Limbo Review: Will You Get Out Alive?

Limbo is a single-player, puzzle-platformer video game developed by independent Danish game developer, Playdead. Available across multiple platforms from the Xbox 360 and Xbox One, as well as,  PlayStation 3 and PlayStation 4, through to iOS and even Microsoft Windows, the game follows a young boy’s journey through the treacherous terrain and dangerous traps of what we can only expect to be limbo, the unnatural world existing in between life and death, as he searches for his missing sister.

The game is very much set in an eerie and rather terrifying environment, created using dark, black and white undertones, little to no sound other than background  noise and stark lighting. This portrays the world in which Limbo is set as being synonymous with the horror genre. As an indie video game, Limbo can be highly regarded in terms of art style and form. No other video game of this kind, that I have experienced, comes close in this regard.

Having been away from the gaming scene for a decade, Limbo was the perfect game to play as a way back into video games. It was interesting, to say the least, playing a character who doesn’t say or do much other than move forwards, backwards, jump and climb onto ledges or up and down ropes and ladders, minimalistic movements common to two-dimensional platformer games. This may be disconcerting  for some, but being new to the PlayStation 4 controllers, this simplicity was exactly what I needed to familiarise myself with the next-gen console.


Playdead certainly was crafty in developing this game in what they’ve noted as ‘trial and death’. I, for one, am now well versed in this concept. After all, as a player guiding the boy, I had to try, fail and die several times while attempting to solve each puzzle before I was able to make any progress. At times this can be incredibly frustrating and as someone who doesn’t particularly enjoy solving tough problems, I found myself wanting to give up numerous times. However, I was curious as to how the entire storyline would play out so I kept at it.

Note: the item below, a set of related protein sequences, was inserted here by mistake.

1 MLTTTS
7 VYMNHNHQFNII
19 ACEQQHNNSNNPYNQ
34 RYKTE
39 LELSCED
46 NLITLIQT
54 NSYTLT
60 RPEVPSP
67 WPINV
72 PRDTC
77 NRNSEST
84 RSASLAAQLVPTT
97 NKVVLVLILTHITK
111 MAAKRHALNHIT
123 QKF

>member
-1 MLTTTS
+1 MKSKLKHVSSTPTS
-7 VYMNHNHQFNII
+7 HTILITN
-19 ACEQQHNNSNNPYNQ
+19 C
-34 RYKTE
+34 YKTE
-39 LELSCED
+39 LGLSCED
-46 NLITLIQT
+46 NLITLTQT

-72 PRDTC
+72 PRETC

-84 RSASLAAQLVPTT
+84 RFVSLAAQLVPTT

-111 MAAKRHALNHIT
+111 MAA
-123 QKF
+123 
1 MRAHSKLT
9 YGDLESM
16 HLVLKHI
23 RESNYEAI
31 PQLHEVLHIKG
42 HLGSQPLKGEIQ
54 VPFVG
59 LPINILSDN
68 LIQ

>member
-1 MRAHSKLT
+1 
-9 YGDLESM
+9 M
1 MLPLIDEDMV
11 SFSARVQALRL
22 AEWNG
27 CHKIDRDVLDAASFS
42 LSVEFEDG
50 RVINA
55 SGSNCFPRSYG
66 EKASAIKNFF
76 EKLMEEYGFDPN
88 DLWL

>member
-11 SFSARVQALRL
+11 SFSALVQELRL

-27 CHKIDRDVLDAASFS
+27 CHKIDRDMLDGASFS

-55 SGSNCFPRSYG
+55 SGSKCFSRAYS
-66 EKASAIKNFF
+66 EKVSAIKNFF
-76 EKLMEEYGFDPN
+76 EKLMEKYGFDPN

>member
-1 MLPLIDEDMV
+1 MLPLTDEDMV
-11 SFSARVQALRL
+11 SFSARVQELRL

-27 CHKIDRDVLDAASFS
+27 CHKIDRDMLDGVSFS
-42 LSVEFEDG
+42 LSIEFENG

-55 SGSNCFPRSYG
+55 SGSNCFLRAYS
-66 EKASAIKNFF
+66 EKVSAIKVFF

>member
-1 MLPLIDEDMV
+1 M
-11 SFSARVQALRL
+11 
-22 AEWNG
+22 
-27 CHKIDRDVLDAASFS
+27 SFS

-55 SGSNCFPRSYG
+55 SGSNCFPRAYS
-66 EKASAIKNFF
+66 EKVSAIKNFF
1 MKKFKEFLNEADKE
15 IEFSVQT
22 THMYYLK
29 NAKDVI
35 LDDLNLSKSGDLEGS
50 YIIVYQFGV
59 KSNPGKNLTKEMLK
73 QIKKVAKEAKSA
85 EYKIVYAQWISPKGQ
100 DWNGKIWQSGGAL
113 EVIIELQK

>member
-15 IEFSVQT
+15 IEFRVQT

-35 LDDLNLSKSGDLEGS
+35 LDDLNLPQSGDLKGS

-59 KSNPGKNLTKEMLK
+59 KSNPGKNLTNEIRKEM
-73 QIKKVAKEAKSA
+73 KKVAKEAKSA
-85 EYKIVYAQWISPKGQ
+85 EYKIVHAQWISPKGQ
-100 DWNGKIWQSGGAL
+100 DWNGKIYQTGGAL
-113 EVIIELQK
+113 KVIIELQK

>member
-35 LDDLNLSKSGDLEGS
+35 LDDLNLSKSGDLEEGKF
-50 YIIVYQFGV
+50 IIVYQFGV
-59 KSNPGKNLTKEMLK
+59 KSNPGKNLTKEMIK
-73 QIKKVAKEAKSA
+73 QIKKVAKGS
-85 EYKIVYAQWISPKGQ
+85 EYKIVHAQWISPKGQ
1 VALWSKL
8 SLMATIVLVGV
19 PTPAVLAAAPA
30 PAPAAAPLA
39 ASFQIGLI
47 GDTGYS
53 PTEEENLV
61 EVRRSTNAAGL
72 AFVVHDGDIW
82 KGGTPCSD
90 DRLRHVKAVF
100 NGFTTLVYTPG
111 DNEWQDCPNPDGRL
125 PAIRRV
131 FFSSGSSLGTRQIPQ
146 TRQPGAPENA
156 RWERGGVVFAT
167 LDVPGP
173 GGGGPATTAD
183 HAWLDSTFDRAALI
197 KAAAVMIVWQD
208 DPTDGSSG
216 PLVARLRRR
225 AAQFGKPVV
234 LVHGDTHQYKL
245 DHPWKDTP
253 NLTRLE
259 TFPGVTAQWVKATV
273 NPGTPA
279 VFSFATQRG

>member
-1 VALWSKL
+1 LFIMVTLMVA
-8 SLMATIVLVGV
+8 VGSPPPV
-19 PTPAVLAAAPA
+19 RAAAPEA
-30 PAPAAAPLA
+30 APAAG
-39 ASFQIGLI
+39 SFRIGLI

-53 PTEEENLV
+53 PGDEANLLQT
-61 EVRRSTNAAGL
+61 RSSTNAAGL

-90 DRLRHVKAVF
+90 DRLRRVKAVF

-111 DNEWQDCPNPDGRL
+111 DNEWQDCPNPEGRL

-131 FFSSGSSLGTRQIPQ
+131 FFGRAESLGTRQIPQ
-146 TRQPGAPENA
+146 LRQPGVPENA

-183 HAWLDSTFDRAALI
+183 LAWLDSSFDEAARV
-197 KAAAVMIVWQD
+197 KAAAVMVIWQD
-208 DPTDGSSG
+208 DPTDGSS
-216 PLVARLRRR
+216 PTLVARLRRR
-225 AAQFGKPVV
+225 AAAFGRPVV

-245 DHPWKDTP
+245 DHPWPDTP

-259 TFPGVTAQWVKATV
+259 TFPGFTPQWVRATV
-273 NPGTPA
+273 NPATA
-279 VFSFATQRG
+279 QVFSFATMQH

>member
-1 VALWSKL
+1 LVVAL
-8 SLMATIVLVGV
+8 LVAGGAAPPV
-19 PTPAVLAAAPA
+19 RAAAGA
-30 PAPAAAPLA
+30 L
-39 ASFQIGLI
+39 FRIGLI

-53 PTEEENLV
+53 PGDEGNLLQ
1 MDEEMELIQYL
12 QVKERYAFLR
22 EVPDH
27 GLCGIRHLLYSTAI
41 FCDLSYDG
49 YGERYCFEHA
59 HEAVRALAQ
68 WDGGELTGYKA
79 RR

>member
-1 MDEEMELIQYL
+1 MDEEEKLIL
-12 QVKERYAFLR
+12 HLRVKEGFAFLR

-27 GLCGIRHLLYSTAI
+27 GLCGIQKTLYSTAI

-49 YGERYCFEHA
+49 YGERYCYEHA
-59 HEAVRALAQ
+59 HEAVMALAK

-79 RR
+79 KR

The one thing I liked about Limbo is that despite attempting to be creepy, with dark undertones, there were no jump scares or anything disturbing. At most there’ll be a giant spider here and there or some death traps. I do have to warn you though, some of the death traps result in a gruesome death. On the plus side, dying prematurely in the game doesn’t result in having to start very far off, unlike some games with checkpoints so far away from where you currently are that it is a mission to attempt a second or third time around.


Whilst Limbo has a ‘simplistic’ nature to it, some of the puzzles become increasingly more difficult the further in to the game you get. The most important thing to remember when attempting to solve the puzzle and progress through the game is that everything is there for a reason. For example, boxes lying around, levers, even ropes, there are all there for you to make use of in some way in order to get ahead. That being said, knowing that something is there for a reason does not curtail the frustration of trying to figure out what said reason is.


If you are a fan of the film noir art style and platformer games, especially those that require problem solving skills, then Limbo is one I would recommend. I have yet to complete the game but already I’m intrigued to find out if the boy ever finds his sister. It’s already been teased once so I am currently at that ‘desperate to know’ stage. I may reveal the ending to you. Or maybe you’ll just have to play the game yourself.

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